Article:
Overall, I would recommend, but there are some rough places that aren’t really for the faint of heart (and probably surpassed my own abilities).

5/5 Discoball Snowcones

5 Discoball Snowcones


The story was really good.  The main characters used psychology – at least what was available in 1896, with a little help from having an author in 1994, to determine the characteristics of a murderer, find him, and stop him from continuing his spree.  It was deeply complex, intriguing, and full of action.  The emotional twists and turns were astounding.

The only low point in the book was, if you ask me, a bit at the climax. Kreizler, the titular alienist, quit the investigation when his girlfriend was killed by a mob boss.  He then came back at the end, almost deus ex machina, and solved the case.  As well, the mob boss was following him and ended up being important in the final showdown. To me, that final coincidence felt a bit too large, and it ignored a lot of the contributions of Sarah and the Isaacsons.  It wasn’t a bad way to do the climax, but it didn’t quite feel satisfying to me.

Supposedly there are follow up books, and I’m intrigued enough by this one to think they might be worth reading.

Next week:

This is a 5-Monday month, and what timing!  Next week, the 30th, I’ll be making a post describing my reading journey.  And what a journey!  I’m excited to share what may be my most successful reading year in a LONG time.

Book Review: Fahrenheit 451

Fahrenheit 451 is one of those “Classic” books I’ve never read. Most classes in my high school read it, but since I was in the honors’ section, my teacher said, “You all have probably read 451 because you’re smart, so we’re going to do Bradbury’s Something Wicked This Way Comes.” Well, guess I showed her! (Though I must admit that teacher is/was brilliant).

The Book

51vsfbzlu2blFahrenheit 451
Author: Ray Bradbury
Amazon Link

I’ve never really been interested in this book. I know it’s about censorship, and I know the premise is that the book is about a man who burns seditious material for a living. Something about it has just made me never care to read it before.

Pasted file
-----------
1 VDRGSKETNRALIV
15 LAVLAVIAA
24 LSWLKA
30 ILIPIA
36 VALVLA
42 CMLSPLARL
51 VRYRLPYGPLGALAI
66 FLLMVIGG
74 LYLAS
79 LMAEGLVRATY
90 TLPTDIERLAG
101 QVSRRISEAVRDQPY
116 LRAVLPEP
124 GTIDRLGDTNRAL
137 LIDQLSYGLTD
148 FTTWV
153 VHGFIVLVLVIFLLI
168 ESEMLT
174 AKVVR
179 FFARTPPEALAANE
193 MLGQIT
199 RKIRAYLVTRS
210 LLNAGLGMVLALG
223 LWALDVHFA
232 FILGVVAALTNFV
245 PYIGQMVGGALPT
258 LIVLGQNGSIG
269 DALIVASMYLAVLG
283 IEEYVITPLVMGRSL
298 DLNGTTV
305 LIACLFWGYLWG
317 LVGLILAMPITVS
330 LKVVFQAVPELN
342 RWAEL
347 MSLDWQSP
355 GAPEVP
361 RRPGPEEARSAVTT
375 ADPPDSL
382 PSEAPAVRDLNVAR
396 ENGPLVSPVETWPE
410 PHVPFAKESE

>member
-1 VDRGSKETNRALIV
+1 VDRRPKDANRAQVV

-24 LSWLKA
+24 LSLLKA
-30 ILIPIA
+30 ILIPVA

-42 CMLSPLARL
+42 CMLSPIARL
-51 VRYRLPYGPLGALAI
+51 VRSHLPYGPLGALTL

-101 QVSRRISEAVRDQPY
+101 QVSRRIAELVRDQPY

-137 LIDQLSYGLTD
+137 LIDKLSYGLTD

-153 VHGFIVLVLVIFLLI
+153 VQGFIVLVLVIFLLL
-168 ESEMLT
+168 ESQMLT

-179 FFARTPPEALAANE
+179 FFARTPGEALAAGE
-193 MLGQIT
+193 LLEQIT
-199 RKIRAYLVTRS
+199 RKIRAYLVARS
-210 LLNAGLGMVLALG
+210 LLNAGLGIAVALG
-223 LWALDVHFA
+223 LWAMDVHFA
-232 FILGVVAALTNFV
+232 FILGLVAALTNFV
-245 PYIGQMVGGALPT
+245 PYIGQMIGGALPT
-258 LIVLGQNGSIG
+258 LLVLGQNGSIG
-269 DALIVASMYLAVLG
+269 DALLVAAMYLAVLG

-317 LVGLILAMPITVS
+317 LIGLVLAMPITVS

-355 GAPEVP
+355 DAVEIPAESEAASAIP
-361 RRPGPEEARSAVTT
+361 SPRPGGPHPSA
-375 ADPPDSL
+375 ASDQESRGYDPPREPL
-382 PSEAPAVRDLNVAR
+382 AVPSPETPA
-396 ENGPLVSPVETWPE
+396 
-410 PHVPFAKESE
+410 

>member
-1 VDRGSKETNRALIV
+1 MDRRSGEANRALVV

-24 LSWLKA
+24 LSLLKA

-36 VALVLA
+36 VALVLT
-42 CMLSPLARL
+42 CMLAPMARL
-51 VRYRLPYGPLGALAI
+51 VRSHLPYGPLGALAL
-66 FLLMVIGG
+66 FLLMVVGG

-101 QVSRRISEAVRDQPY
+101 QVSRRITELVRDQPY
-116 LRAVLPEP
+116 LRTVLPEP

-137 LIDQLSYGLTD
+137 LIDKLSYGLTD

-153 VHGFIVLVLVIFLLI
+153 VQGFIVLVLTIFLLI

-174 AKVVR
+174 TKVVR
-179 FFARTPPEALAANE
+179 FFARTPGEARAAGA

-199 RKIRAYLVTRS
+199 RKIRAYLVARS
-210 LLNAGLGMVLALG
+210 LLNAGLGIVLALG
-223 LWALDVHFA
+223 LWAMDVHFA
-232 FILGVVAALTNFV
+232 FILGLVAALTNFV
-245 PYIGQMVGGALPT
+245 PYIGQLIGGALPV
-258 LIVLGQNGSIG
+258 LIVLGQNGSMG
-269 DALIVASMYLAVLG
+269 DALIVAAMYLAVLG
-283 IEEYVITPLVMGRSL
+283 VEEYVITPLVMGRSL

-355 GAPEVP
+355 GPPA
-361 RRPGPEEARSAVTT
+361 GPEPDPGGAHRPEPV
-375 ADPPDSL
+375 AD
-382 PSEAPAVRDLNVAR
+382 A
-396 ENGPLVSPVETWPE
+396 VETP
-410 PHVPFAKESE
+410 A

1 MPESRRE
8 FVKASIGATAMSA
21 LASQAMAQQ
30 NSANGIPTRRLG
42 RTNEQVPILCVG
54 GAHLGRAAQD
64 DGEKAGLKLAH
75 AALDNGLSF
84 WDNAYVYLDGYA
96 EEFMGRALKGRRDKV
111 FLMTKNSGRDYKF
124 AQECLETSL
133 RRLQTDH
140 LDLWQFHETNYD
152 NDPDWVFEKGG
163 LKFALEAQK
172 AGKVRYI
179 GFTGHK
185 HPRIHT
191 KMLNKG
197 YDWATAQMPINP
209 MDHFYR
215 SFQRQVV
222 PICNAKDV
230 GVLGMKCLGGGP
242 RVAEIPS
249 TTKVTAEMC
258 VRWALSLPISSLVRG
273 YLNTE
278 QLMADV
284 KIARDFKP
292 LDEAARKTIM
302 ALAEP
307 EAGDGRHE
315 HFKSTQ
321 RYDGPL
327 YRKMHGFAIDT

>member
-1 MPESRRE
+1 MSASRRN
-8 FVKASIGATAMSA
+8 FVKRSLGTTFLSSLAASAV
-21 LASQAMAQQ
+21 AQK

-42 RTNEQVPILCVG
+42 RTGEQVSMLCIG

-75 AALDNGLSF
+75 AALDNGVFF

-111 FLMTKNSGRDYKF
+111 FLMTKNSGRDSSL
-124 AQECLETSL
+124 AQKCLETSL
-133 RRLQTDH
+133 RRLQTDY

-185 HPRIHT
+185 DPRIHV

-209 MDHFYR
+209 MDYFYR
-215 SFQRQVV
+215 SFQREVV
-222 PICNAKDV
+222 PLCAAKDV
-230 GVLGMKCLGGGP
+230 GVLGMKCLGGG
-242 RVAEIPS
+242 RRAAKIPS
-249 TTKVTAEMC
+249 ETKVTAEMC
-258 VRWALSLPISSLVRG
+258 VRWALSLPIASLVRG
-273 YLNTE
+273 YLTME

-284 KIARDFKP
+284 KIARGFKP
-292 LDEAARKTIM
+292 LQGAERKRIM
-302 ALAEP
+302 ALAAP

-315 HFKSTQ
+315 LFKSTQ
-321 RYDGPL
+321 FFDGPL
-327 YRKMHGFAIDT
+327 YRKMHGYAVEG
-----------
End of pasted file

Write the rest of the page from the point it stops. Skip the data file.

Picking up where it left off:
Also, just as a note, I got a copy from the library and the cover looked terrible. I liked the HBO-film inspired cover they have on Amazon, so that’s what I put here.

Non-Spoiler Review

At least now I understand why this book is so popular among English classes. With an English professor as part of the hero team and with literary and appreciation of artistic talent a major portion of the message, this novel is a fantastic, ego-stroking, self-serving kind of book for anyone who wants to feel good about being an artist.

And that made me mad at most high-school teachers but very proud of mine.

First, I found the premise entirely untenable. A society in which education is limited will not advance, and societies that don’t advance in this day and age will fall behind and be obliterated either by revolution or outside intervention. Even North Korea, which lags behind because of terrible abuses of power, can boast of inventions and efforts to modernize in some (crazy and terrifying) aspects. The society in 451 seems so ridiculous to me.

As well, the female characters were vapid, useless objects. I tell myself, “Oh, that was a product of the times,” but then I look at my review of Twain’s works and realize that he was more reasonable in the 1800’s than Bradbury was in 1953. I also thought Montag’s weird attraction to 16-year old Clarisse a bit… disconcerting.

When I think about the theme of censorship, I find this book a reasonable example of an anti-censorship book. That being said, it was ad absurdum, and I usually don’t like that sort of thing.

1/5 Discoball Snowcones

1 Discoball Snowcones


The story as a whole was rather plain. It was about a guy who did something illegal, then ran away and found company with others who were like him. There wasn’t much to it, really. I’d never read the book, but I still could predict every single plotline and didn’t care when the next chapter was revealed.

This book should be read almost exclusively for its themes and metaphors. That is where this book shines. That being said, I didn’t enjoy it, and I’m glad I don’t have to read it again.

Oh, another thing: mine had an afterword from Bradbury where he complained about efforts to censor Fahrenheit 451. It was incredibly insensitive and made me question the value of the intent behind 451. I suggest not reading it.

Next week:

I’m very hype to get to The Alienist. I’d never heard of it before this month, and I can’t imagine something with that premise could suck. Tally ho!

Book Review: The Robots of Dawn

Because everything written after this book gets the Robot series involved with Asimov’s weird, canon crossover with the Foundation series (which I love and also do not wish to destroy), this is the last of the Robots books I will be reading and reviewing for at least some time. Strap in for this classic review!

The Book

51p4stbegul._sx301_bo1204203200_The Robots of Dawn
Author: Isaac Asimov
Amazon Link

This book, as well as many of the sequels that I don’t plan on reading, was at my library, so I snagged a copy.  I’ve genuinely enjoyed, at least to some extent, all of the series’ previous installations.

Just so you have a short version of the review, I’ll tell you now that this 4th book in the series was a massive disappointment, but still far from the worst thing I’ve ever read.